A tsunami of deferred debt is about to hit homeowners no longer protected by a foreclosure moratorium.
Many nursing homes face ongoing staff shortages, a problem that predates the pandemic. In Maine, the use of contract nurses and assistants has soared since 2017.
From the archives: Programs produced in affiliation with FRONTLINE examined campaign spending, Trump’s trade wars and an ongoing housing crisis that a federal program has yet to fix.
From the archives: FRONTLINE, NPR and IRW investigate the nation’s disaster-recovery system.
From the archives: Health coverage includes probes into hospitals; the use of antibiotics on farms; the rise in infections that antibiotics can’t stop.
From the archives: A recent PBS FRONTLINE program produced in collaboration with NPR and IRW examined the ballooning plastic waste worldwide and what industry experts knew from the outset what was and wasn’t possible to recycle.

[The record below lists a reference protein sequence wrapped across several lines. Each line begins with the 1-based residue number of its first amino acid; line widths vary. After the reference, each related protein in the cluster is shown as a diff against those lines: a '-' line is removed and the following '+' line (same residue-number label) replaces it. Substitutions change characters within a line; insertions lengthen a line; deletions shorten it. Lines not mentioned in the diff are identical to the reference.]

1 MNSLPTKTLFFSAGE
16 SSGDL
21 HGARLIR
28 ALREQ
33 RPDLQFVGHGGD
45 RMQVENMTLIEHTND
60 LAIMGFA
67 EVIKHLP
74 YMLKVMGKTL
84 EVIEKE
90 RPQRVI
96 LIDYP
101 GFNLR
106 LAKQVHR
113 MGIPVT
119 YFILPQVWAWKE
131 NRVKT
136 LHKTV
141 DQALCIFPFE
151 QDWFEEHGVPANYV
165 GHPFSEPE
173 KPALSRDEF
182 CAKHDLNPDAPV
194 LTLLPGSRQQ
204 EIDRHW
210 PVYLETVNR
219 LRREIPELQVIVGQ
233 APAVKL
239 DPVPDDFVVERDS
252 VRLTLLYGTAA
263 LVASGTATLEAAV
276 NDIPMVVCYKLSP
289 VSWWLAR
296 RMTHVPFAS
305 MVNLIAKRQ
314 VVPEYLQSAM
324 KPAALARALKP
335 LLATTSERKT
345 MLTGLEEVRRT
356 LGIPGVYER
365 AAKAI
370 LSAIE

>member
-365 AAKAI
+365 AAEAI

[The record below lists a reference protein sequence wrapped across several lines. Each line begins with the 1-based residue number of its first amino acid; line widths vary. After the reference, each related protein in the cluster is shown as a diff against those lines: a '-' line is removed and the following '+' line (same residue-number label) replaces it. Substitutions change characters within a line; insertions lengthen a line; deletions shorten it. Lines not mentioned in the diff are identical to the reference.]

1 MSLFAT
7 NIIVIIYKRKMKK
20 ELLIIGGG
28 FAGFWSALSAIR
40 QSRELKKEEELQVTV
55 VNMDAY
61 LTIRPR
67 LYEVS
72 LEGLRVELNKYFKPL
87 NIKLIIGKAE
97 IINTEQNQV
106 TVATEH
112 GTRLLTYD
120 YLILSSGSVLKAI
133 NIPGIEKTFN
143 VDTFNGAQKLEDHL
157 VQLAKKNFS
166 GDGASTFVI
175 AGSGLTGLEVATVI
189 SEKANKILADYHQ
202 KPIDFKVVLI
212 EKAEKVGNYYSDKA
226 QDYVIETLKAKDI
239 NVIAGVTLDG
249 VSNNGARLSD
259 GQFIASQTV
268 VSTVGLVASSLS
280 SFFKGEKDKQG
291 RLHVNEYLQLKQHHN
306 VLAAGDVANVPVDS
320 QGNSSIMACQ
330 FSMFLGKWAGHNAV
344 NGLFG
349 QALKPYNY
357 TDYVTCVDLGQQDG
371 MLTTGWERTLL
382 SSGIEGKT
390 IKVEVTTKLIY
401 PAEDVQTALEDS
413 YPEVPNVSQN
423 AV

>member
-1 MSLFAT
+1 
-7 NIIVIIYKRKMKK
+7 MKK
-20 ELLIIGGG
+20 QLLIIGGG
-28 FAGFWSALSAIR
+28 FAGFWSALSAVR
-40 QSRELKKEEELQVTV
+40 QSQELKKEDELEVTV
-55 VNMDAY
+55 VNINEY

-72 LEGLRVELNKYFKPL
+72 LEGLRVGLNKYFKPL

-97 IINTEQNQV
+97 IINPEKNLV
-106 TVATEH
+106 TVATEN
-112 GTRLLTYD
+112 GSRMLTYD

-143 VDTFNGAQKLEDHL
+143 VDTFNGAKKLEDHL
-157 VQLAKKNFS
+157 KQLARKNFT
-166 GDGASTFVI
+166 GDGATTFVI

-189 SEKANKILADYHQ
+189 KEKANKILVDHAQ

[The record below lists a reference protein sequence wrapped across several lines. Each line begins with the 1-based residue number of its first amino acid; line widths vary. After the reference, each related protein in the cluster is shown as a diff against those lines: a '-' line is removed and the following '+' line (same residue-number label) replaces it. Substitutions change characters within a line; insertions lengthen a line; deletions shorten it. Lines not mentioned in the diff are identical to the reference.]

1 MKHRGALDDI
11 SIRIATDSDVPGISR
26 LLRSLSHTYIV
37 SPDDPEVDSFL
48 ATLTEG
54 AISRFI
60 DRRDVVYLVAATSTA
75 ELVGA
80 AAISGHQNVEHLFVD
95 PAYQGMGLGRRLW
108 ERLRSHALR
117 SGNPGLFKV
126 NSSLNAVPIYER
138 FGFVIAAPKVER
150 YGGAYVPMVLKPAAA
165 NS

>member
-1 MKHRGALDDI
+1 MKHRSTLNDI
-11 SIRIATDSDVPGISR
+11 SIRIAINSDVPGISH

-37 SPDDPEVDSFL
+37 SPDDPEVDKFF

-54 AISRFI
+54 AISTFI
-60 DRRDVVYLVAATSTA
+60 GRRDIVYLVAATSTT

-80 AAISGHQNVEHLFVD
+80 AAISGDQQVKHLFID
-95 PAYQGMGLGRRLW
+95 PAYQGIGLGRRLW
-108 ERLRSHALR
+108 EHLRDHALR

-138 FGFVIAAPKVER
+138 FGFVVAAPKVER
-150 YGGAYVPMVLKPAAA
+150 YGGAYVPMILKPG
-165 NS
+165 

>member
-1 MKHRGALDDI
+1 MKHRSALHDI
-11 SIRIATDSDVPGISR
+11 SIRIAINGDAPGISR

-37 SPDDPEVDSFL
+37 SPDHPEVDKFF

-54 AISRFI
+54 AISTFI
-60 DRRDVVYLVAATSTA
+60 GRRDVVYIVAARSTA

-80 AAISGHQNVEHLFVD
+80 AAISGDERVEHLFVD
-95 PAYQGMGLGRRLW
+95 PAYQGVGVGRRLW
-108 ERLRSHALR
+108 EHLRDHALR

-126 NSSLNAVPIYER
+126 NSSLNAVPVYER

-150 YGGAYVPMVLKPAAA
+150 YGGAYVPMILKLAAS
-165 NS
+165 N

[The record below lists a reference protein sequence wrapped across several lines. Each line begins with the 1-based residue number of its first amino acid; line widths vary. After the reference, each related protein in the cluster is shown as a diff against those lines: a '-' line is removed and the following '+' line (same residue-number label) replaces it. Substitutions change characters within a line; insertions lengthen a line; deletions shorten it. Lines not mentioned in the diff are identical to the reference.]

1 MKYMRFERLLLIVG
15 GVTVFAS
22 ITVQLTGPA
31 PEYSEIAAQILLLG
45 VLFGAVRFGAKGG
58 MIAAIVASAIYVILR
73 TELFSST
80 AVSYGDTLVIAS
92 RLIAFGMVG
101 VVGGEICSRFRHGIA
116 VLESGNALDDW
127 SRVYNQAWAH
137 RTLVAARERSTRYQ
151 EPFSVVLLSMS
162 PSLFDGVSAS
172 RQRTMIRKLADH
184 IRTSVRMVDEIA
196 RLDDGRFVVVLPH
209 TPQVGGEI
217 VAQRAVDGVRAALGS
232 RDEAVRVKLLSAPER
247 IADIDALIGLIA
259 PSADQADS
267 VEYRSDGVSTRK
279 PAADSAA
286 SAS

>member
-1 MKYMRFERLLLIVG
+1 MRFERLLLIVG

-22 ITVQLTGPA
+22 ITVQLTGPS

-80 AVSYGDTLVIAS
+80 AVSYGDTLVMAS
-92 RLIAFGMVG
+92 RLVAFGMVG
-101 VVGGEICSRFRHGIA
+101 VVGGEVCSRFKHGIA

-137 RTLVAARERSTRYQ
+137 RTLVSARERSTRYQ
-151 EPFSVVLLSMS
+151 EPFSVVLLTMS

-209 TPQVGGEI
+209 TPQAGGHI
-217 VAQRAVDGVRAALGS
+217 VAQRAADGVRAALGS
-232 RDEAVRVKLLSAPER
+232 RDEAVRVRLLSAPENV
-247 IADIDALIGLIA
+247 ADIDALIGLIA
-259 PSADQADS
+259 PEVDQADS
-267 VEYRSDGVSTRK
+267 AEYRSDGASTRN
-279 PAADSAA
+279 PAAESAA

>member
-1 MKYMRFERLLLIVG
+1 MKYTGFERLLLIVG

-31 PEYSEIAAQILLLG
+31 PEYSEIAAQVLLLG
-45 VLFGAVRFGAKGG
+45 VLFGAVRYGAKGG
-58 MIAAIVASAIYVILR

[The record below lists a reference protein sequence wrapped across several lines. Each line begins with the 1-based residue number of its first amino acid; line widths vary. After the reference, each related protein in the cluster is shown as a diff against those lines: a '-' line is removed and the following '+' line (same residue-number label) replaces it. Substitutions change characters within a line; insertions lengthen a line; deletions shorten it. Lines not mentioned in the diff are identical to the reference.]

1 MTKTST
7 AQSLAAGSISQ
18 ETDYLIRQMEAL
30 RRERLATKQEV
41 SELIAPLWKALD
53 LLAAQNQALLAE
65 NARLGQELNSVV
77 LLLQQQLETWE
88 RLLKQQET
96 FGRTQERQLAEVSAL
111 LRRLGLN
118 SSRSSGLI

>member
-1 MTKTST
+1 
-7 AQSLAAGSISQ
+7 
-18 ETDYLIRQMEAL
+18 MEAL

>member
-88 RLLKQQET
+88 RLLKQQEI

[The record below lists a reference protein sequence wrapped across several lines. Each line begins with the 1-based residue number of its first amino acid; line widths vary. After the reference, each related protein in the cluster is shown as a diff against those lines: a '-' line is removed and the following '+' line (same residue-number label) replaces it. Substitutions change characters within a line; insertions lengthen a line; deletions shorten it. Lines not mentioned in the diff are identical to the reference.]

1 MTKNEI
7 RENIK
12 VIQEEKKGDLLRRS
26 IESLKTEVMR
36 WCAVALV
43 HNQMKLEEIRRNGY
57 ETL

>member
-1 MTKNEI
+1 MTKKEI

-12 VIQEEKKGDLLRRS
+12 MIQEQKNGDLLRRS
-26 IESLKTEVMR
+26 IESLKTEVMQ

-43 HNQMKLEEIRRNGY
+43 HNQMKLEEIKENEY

For decades, police misconduct and the use of controversial tactics have fueled cycles of outrage that have been followed by commissions, studies and orders or promises to reform that often fade as time passes and scrutiny wanes.
FRONTLINE, NPR and IRW examine the market forces and uneven government support that are deepening the healthcare divide, with profits at some hospitals booming, while many safety nets struggle to stay afloat.
Documents from local school districts and state departments of education show that historic numbers of K-12 students across the D.C. region switched from attending their local public schools to home-school for the 2020-2021 academic year as the pandemic raged.
Black engineers face an unequal playing field. IRW spent months asking lawmakers, engineers and government agencies to explain why there’s no national standard for the licensure of engineers with four-year engineering technology degrees. The collective answers ranged from institutional racism to protecting the status quo to concerns over educational qualifications.